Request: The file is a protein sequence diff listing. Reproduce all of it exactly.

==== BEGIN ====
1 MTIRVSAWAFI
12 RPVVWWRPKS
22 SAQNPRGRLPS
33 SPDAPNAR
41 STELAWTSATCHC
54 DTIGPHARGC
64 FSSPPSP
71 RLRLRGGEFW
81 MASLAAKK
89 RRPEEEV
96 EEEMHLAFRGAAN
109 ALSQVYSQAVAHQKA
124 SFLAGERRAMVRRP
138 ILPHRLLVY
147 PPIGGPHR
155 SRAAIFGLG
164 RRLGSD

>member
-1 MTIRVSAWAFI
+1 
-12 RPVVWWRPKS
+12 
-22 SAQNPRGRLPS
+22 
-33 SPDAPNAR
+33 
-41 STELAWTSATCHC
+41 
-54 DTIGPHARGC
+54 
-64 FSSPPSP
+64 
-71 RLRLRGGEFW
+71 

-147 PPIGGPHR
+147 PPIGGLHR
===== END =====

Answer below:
1 MTIRVSAWAFI
12 RPVVWWRPKS
22 SAQNPRGRLPS
33 SPDAPNAR
41 STELAWTSATCHC
54 DTIGPHARGC
64 FSSPPSP
71 RLRLRGGEFW
81 MASLAAKK
89 RRPEEEV
96 EEEMHLAFRGAAN
109 ALSQVYSQAVAHQKA
124 SFLAGERRAMVRRP
138 ILPHRLLVY
147 PPIGGPHR
155 SRAAIFGLG
164 RRLGSD

>member
-1 MTIRVSAWAFI
+1 
-12 RPVVWWRPKS
+12 
-22 SAQNPRGRLPS
+22 
-33 SPDAPNAR
+33 
-41 STELAWTSATCHC
+41 
-54 DTIGPHARGC
+54 
-64 FSSPPSP
+64 
-71 RLRLRGGEFW
+71 

-147 PPIGGPHR
+147 PPIGGLHR